MONT VENTOUX, France — From now on, let him be called Chris Vrooooom.
In a display of cycling power that flabbergasted seasoned observers of his sport, Chris Froome tamed the mammoth mountain climb up Mont Ventoux in Provence on Sunday to tighten his grip on the yellow jersey in a relentless ride toward victory at the 100th Tour de France.
On France’s national Bastille Day holiday, he became the first British stage winner on the mountain where his countryman, Tom Simpson, died from a lethal cocktail of exhaustion, heat, and doping at the 1967 Tour. The final burst of acceleration Froome used to shake off his last exhausted pursuer, Colombian Nairo Quintana, was close to a stone memorial to Simpson on the mountain’s barren upper reaches.
Mouth agape from the effort, filling his lungs with the thinning mountain air, Froome thrust his right arm upward in victory as he became the first rider since the legendary Eddy Merckx in 1970 to win a Mont Ventoux stage while also wearing the race leader’s yellow jersey.
‘‘It was incredible today, incredible. This is the biggest victory of my career,’’ Froome said. ‘‘I didn’t imagine this, this climb is so historical. It means so much to this race, especially being the 100th edition. I really can’t believe this.’’
Froome required oxygen at the summit, 6,722 feet up, to recover. But it was his rivals who were knocked out. The closest four riders to Froome are now more than four minutes behind — a lead that should comfortably carry him over the last six stages and 520 miles to the finish Sunday on the Champs-Elysees in Paris.
‘‘It’s over,’’ predicted Greg LeMond, the only US winner of cycling’s greatest race after Floyd Landis and Lance Armstrong were stripped of their titles for doping.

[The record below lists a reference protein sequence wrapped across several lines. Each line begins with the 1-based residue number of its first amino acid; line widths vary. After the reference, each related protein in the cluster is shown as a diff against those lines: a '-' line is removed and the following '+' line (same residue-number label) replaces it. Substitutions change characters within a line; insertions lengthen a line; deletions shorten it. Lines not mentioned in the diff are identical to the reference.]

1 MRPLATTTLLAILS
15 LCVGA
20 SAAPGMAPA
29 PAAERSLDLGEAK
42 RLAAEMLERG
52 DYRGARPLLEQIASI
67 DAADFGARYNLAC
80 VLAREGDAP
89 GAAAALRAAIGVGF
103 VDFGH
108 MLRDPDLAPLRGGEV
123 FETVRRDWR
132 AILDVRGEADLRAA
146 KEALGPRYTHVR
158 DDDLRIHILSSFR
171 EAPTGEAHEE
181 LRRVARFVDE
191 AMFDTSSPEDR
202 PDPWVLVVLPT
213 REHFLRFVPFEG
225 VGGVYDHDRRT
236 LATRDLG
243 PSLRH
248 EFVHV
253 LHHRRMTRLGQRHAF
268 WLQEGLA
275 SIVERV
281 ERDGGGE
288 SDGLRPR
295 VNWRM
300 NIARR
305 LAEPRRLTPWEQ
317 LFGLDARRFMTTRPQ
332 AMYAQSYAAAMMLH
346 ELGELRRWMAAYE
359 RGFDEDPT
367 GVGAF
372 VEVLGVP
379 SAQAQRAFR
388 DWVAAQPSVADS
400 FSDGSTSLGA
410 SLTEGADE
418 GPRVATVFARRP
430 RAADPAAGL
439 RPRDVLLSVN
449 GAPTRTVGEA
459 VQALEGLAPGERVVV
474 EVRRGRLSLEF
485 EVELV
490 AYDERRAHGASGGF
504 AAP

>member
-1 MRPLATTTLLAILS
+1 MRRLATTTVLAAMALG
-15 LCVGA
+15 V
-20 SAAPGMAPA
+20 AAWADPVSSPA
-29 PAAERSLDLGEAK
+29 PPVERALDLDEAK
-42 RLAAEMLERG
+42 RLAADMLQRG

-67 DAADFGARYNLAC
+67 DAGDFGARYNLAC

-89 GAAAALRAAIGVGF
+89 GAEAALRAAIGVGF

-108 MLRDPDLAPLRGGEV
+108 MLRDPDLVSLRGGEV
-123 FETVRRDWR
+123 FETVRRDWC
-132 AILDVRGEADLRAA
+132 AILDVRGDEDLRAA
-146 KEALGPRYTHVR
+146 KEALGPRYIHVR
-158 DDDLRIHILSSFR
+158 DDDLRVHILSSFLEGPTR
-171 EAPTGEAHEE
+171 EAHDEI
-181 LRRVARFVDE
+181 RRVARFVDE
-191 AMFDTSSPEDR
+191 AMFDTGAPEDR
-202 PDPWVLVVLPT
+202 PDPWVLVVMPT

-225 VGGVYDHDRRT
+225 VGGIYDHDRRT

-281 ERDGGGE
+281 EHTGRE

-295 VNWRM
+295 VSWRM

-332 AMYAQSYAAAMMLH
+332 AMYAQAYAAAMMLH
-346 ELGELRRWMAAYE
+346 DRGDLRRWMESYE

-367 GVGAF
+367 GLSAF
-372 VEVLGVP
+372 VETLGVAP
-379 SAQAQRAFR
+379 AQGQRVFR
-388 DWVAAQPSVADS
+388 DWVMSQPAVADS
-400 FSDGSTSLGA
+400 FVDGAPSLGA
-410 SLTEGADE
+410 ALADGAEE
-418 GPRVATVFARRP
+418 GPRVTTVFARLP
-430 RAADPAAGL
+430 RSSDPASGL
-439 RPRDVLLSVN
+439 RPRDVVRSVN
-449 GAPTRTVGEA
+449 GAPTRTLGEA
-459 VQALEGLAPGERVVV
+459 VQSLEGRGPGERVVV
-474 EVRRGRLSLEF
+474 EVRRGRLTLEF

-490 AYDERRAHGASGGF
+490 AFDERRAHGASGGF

In a sport where so many exploits of recent decades later proved to have been drug-assisted, Froome has been asked during this year’s race if he’s riding clean. Not only does he insist he is, he also says his success proves that cycling’s sustained anti-doping efforts are working and leveling the playing field. If so, then the extravagant superiority, grit, strength, and speed Froome demonstrated on Ventoux, one of the most respected and storied ascents in cycling, deserve a special place in the sport’s collective memory. Because this was, as Froome said, ‘‘an epic ride.’’
More impressive than the size of Froome’s race lead is that at no point over the past two weeks, even at times when his Sky teammates wilted around him, has he looked physically vulnerable in the way he made his rivals look on Ventoux.
Quintana said he got a nosebleed during the climb and ‘‘I didn’t feel well when I got to the top.’’
Froome said it was the first time he’d needed oxygen at the end of a climb. He coughed violently at the top and his voice sounded croaky.